Introduction

Witchcraft is an important and difficult historical subject. Throughout human history, most cultures and societies have conceived of certain categories of malevolent people who are supposedly able to access or exhibit powers of great supernatural evil. In Europe during the Middle Ages and the early-modern period, such people were believed to be in league with the devil and bent on the destruction of Christian society on earth. For over 300 years, from the 15 th to the 18 th centuries, social fear and legal paranoia led to the prosecution, and ultimately the execution, of tens of thousands of people for the supposed crime of witchcraft. The period is often described as being the era of "the great witch-hunts," or, by more sensationalistic authors, simply as the "burning times." Accurate figures are difficult to establish, but it seems that the number of trials for witchcraft exceeded 100,000 during this period, and the number of people executed as witches exceeded 50,000. Such figures are low in comparison to some overly credulous accounts (one occasionally still encounters claims that the victims of the witch-hunts numbered in the hundreds of thousands or even millions), and they certainly pale when compared to the scale of deadly repression exercised by some governments in the modern world. Nevertheless, especially in regions of particular intensity, the witch-hunts were a major preoccupation of early-modern religious and state authorities. Moreover, the number of trials alone surely does not indicate all those whose lives were affected in some way, and certainly almost never for the good, by suspicions of witchcraft during this time.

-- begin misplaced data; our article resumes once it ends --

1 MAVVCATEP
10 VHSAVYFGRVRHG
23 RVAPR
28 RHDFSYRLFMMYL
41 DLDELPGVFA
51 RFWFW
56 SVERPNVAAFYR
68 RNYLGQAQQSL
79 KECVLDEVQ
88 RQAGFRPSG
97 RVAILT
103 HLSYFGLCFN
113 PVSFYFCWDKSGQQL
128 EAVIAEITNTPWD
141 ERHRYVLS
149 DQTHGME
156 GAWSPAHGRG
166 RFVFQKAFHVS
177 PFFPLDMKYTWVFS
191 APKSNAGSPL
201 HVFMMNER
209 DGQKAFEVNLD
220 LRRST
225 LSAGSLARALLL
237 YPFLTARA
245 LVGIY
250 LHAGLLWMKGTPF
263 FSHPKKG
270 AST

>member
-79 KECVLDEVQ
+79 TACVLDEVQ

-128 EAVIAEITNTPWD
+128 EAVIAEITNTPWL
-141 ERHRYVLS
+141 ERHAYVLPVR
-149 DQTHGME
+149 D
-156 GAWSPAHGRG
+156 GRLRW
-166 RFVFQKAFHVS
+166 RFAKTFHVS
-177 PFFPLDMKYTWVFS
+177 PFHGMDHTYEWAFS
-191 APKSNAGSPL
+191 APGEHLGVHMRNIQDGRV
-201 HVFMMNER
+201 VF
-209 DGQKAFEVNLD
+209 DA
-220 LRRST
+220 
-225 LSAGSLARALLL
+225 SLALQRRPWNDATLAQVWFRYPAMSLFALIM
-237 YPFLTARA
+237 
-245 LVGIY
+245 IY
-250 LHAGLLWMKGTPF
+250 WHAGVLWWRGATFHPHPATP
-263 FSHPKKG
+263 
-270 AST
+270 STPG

The primary focus of this dictionary will fall on the historical phenomenon of witchcraft as defined and constructed in Europe during the era of the great witch-hunts. Other varieties of magic and conceptions of harmful sorcery in other periods of history and in other world cultures will, however, also be treated to some extent. Because the concept of witchcraft in medieval and early-modern Europe was informed by ideas, beliefs, and practices from the earlier Christian era, as well as from classical antiquity, some attention must also be given to those periods. Outside of the major Western civilizations, ideas of harmful magic and witchcraft have manifested in many ways. In particular, African varieties of witchcraft have been studied and often used as a basis for comparison with historical witchcraft in Europe. Such anthropologically informed scholarship has done much to increase understanding of how belief in witchcraft can function at a social level. Other magical beliefs and practices around the world have themselves been influenced by aspects of European witchcraft. For example, conceptions of harmful sorcery and those who practice it associated with the religion of Voodoo in Haiti and elsewhere in the Caribbean seem heavily influenced by Christian notions of witches. In addition, some treatment will be given to the modern world because not all of the beliefs that characterized historical witchcraft in Europe vanished with the end of the witch-hunts, and some have persisted even to the present day. Moreover, there now exists a substantial movement (or movements) of modern witchcraft, commonly termed Wicca. Although there is no credible evidence of any direct connection between the modern and historical variants of witchcraft in the Western world, some individuals and groups within modern witchcraft maintain that such connections do exist, and certainly some groups outside of modern witchcraft persist in associating modern witches with historical stereotypes.

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